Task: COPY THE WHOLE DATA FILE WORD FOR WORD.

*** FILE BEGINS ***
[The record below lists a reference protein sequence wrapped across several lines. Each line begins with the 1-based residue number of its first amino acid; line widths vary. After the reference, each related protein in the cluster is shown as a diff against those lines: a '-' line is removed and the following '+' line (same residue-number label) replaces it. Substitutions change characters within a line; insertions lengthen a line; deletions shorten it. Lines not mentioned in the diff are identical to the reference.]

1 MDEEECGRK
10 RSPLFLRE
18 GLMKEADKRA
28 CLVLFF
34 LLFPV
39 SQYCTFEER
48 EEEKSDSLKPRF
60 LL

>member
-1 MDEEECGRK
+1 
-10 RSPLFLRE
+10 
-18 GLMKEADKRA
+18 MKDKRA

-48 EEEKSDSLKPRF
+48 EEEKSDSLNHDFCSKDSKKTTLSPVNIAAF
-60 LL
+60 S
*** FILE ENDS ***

[The record below lists a reference protein sequence wrapped across several lines. Each line begins with the 1-based residue number of its first amino acid; line widths vary. After the reference, each related protein in the cluster is shown as a diff against those lines: a '-' line is removed and the following '+' line (same residue-number label) replaces it. Substitutions change characters within a line; insertions lengthen a line; deletions shorten it. Lines not mentioned in the diff are identical to the reference.]

1 MDEEECGRK
10 RSPLFLRE
18 GLMKEADKRA
28 CLVLFF
34 LLFPV
39 SQYCTFEER
48 EEEKSDSLKPRF
60 LL

>member
-1 MDEEECGRK
+1 
-10 RSPLFLRE
+10 
-18 GLMKEADKRA
+18 MKDKRA

-48 EEEKSDSLKPRF
+48 EEEKSDSLNHDFCSKDSKKTTLSPVNIAAF
-60 LL
+60 S